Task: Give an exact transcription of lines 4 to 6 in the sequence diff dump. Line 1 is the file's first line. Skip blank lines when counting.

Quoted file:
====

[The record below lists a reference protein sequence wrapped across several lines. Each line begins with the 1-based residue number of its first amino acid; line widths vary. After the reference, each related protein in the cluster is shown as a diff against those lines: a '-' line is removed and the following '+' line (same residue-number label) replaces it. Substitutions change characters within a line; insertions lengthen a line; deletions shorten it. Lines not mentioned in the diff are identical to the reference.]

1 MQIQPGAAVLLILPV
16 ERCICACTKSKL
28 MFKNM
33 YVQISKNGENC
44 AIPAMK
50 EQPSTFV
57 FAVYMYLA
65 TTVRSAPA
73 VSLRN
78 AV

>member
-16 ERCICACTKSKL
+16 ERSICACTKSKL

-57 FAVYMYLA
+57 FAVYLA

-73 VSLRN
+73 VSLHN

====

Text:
28 MFKNM
33 YVQISKNGENC
44 AIPAMK